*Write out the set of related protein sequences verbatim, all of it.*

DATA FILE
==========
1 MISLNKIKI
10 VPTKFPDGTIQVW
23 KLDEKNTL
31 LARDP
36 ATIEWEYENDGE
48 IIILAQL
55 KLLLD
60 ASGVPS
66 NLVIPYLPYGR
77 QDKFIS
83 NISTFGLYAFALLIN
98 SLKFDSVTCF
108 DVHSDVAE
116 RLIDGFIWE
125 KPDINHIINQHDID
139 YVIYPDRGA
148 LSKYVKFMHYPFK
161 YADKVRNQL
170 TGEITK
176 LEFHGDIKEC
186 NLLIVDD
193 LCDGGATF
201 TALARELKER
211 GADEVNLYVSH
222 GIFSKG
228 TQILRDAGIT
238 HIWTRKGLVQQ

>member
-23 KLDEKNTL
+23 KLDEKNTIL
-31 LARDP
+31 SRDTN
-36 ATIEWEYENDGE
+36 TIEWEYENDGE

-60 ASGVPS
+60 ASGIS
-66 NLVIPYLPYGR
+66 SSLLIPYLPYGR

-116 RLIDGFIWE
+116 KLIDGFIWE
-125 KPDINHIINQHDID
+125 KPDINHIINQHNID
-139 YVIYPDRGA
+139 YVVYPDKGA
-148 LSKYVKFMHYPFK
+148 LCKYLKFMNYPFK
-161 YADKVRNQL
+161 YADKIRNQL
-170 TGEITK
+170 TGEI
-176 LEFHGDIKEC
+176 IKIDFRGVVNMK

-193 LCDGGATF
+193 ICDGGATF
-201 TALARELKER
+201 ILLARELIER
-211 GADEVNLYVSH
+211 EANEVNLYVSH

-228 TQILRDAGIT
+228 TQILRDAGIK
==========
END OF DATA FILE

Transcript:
1 MISLNKIKI
10 VPTKFPDGTIQVW
23 KLDEKNTL
31 LARDP
36 ATIEWEYENDGE
48 IIILAQL
55 KLLLD
60 ASGVPS
66 NLVIPYLPYGR
77 QDKFIS
83 NISTFGLYAFALLIN
98 SLKFDSVTCF
108 DVHSDVAE
116 RLIDGFIWE
125 KPDINHIINQHDID
139 YVIYPDRGA
148 LSKYVKFMHYPFK
161 YADKVRNQL
170 TGEITK
176 LEFHGDIKEC
186 NLLIVDD
193 LCDGGATF
201 TALARELKER
211 GADEVNLYVSH
222 GIFSKG
228 TQILRDAGIT
238 HIWTRKGLVQQ

>member
-23 KLDEKNTL
+23 KLDEKNTIL
-31 LARDP
+31 SRDTN
-36 ATIEWEYENDGE
+36 TIEWEYENDGE

-60 ASGVPS
+60 ASGIS
-66 NLVIPYLPYGR
+66 SSLLIPYLPYGR

-116 RLIDGFIWE
+116 KLIDGFIWE
-125 KPDINHIINQHDID
+125 KPDINHIINQHNID
-139 YVIYPDRGA
+139 YVVYPDKGA
-148 LSKYVKFMHYPFK
+148 LCKYLKFMNYPFK
-161 YADKVRNQL
+161 YADKIRNQL
-170 TGEITK
+170 TGEI
-176 LEFHGDIKEC
+176 IKIDFRGVVNMK

-193 LCDGGATF
+193 ICDGGATF
-201 TALARELKER
+201 ILLARELIER
-211 GADEVNLYVSH
+211 EANEVNLYVSH

-228 TQILRDAGIT
+228 TQILRDAGIK